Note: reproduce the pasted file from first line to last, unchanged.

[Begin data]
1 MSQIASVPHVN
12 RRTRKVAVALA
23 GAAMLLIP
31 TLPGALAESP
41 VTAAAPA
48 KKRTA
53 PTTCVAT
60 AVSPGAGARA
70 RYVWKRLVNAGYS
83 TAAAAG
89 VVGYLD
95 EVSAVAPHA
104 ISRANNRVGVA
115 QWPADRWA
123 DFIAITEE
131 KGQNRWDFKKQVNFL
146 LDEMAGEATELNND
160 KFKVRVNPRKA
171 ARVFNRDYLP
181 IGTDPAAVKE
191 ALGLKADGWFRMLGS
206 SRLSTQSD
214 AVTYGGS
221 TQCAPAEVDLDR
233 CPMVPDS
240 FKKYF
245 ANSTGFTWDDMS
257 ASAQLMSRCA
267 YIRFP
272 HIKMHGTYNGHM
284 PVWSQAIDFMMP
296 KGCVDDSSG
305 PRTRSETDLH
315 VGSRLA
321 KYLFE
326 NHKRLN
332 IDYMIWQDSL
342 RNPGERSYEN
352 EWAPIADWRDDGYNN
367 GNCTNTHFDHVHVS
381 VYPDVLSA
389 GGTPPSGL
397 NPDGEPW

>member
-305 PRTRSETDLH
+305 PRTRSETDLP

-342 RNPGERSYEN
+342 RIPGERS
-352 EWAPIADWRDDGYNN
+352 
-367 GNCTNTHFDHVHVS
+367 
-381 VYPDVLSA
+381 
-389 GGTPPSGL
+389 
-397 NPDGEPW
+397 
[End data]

1 MSQIASVPHVN
12 RRTRKVAVALA
23 GAAMLLIP
31 TLPGALAESP
41 VTAAAPA
48 KKRTA
53 PTTCVAT
60 AVSPGAGARA
70 RYVWKRLVNAGYS
83 TAAAAG
89 VVGYLD
95 EVSAVAPHA
104 ISRANNRVGVA
115 QWPADRWA
123 DFIAITEE
131 KGQNRWDFKKQVNFL
146 LDEMAGEATELNND
160 KFKVRVNPRKA
171 ARVFNRDYLP
181 IGTDPAAVKE
191 ALGLKADGWFRMLGS
206 SRLSTQSD
214 AVTYGGS
221 TQCAPAEVDLDR
233 CPMVPDS
240 FKKYF
245 ANSTGFTWDDMS
257 ASAQLMSRCA
267 YIRFP
272 HIKMHGTYNGHM
284 PVWSQAIDFMMP
296 KGCVDDSSG
305 PRTRSETDLH
315 VGSRLA
321 KYLFE
326 NHKRLN
332 IDYMIWQDSL
342 RNPGERSYEN
352 EWAPIADWRDDGYNN
367 GNCTNTHFDHVHVS
381 VYPDVLSA
389 GGTPPSGL
397 NPDGEPW

>member
-305 PRTRSETDLH
+305 PRTRSETDLP

-342 RNPGERSYEN
+342 RIPGERS
-352 EWAPIADWRDDGYNN
+352 
-367 GNCTNTHFDHVHVS
+367 
-381 VYPDVLSA
+381 
-389 GGTPPSGL
+389 
-397 NPDGEPW
+397 